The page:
In 1986, Top Gun hit the big screens, the Chicago Bears won the Super Bowl – let’s hope for the last time – and 1.44-megabyte floppy disks were hitting the market. It was also the last time regulations enforcing one of our nation’s most important environmental laws – the National Environmental Policy Act, or NEPA – were revised. A lot has changed in technology, sports and culture since 1986, so why aren’t the regulations that govern the infrastructure our economy depends on being brought up to date as well?
NEPA was signed into law in 1970 as one our nation’s first broad frameworks for protecting our environment. The goal, a justifiable and important one, was to ensure proper environmental consideration be given in construction projects. Proposals to build airports, highways, military bases and other developments set in motion assessment requirements meant to determine the likely environmental effects of these projects. Unfortunately, the NEPA process has become bogged down in needless and often duplicative red tape. It has also often been used as a way to block development – regardless of the actual environmental effects of a project.
The trouble with NEPA isn’t its goal of protecting the environment. Instead, it’s the failure of the federal government to revise the law’s regulations. This failure leads to wasted time and money, delayed projects and no additional environmental protections compared with what could be achieved if we were to bring these NEPA regulations into the 21st century.
According to a recent U.S. Department of Energy report, the average time it takes to complete the review process for a NEPA assessment has reached a mind-boggling 70 months, or nearly six years. At an average cost north of $4 million, NEPA’s environmental goals aren’t the problem, it’s the red tape blocking the process from working.
In Wisconsin, we’ve seen the NEPA process play out in ways that have delayed projects and caused costs to unnecessarily increase. The St. Croix River Crossing project connecting Houlton and Stillwater, Minn., is a great example. Replacing the congested and deteriorating two-lane Stillwater Lift Bridge had been identified as a priority as early as the 1970s. However, opponents successfully used the NEPA process and a series of lawsuits to delay this project for 40 years. It took an act of Congress in 2012 to clear the project for construction. The bridge finally opened to traffic in 2017. All told, this single project required many revisions of its environmental impact statement, as well as supplements, totaling thousands of pages. The cost to taxpayers in delays, expenses to complete the impact statement and lawsuits may never be fully known, but it’s easily into the tens of millions of dollars – for a bridge that was wanted by local residents to increase safety and spur economic development.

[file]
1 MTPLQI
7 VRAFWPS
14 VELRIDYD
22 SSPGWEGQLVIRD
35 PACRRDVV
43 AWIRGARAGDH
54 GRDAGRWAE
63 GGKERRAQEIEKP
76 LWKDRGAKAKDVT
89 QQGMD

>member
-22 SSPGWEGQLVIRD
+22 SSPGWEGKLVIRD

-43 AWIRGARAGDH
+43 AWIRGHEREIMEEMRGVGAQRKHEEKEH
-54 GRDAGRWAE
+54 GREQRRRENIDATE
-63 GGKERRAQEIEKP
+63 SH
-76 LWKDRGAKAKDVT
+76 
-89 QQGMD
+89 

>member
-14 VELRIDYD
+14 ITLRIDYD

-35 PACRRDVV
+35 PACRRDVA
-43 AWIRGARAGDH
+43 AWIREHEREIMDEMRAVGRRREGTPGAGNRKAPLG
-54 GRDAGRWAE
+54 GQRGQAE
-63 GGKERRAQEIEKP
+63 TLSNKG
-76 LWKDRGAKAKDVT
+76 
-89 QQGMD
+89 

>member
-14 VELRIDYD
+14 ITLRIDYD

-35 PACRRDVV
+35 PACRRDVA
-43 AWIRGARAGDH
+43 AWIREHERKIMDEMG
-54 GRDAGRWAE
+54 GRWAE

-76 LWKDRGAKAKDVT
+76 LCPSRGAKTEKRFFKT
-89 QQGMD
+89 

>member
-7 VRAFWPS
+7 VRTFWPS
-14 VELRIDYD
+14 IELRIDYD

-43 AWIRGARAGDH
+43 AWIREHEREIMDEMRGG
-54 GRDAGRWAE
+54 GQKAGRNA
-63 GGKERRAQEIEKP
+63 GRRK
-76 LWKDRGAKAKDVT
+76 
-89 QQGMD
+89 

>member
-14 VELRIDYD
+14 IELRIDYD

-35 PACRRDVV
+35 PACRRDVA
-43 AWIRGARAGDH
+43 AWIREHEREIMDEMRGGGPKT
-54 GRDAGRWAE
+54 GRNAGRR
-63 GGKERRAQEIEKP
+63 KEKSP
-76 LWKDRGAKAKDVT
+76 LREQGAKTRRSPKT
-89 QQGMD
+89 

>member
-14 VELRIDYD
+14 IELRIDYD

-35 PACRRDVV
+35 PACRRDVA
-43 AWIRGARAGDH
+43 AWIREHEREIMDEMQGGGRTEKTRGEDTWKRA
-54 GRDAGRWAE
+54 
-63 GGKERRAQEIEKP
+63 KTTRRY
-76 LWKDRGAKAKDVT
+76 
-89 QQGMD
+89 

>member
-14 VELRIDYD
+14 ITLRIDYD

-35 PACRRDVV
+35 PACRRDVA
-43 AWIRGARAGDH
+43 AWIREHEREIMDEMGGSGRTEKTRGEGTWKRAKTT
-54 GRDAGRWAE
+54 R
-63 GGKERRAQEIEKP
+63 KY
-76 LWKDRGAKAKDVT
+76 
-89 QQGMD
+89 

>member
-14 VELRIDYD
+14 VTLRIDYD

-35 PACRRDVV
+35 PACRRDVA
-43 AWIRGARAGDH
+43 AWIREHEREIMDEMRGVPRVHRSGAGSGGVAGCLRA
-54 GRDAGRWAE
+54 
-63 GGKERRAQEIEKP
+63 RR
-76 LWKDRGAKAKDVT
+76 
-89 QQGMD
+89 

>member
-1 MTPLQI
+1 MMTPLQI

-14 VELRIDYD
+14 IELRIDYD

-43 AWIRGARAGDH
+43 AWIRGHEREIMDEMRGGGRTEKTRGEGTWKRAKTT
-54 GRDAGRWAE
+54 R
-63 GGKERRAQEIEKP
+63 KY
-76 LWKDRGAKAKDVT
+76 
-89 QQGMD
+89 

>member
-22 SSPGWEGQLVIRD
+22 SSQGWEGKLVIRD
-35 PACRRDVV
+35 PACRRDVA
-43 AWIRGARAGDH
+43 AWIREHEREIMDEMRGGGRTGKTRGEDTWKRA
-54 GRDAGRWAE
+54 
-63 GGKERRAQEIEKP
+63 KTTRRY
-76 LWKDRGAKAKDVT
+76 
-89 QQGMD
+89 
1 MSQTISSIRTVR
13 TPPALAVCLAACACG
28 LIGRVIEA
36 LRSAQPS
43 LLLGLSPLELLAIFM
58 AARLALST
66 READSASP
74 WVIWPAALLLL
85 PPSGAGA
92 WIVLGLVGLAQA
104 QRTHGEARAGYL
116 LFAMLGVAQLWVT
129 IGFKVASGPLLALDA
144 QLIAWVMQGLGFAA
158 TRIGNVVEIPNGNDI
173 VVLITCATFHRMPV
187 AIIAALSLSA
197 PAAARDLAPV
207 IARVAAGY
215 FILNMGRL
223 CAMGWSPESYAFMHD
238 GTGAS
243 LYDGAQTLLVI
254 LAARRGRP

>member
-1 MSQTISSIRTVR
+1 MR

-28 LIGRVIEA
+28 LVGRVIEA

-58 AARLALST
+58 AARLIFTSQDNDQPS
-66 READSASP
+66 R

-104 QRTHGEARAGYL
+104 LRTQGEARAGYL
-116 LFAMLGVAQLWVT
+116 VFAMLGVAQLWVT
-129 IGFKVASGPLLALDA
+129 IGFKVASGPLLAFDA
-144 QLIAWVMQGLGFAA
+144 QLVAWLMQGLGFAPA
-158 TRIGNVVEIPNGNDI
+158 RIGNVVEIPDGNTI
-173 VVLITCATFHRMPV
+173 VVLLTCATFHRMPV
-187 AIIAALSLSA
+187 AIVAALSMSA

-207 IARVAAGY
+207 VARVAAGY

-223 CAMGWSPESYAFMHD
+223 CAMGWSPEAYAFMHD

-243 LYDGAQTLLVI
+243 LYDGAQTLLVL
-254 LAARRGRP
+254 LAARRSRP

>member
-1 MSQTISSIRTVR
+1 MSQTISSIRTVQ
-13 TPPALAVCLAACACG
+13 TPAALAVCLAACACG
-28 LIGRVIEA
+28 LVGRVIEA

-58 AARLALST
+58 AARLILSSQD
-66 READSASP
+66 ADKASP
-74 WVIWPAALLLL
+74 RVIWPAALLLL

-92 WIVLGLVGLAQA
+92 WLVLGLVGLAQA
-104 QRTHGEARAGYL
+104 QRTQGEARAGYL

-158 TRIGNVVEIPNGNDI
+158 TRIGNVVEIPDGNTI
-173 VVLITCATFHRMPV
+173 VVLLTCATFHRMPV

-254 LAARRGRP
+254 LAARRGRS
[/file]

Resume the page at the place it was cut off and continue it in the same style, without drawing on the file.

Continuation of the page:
We can protect the environment and advance needed infrastructure at the same time and do so in a manner that encourages investment and protects taxpayers. But doing so requires that we modernize NEPA’s seriously outdated regulations. It requires a concise process that returns to the ultimate goal of NEPA, which was to protect the environment through public involvement – and not the current practice involving reams of paper reports so long and complicated that even seasoned attorneys have trouble understanding what’s going on.
NEPA regulatory reforms can be simple. The process needs to be more transparent. Local and state governments, builders and the public should know what’s required of them and how long it will take before projects are considered. The process should also be more coordinated. When multiple federal agencies are involved in a project review, they should cooperate with each other so those required to submit the EIS aren’t duplicating efforts, causing additional monetary and time losses.
NEPA’s goal of protecting the environment should be honored, but, at the same time, the process should be brought out of the 1980s. It’s a goal that can and should be met and I’m hopeful Washington will tackle it in the very near future.
Pat Goss is the Executive Director of the Wisconsin Transportation Builders Association.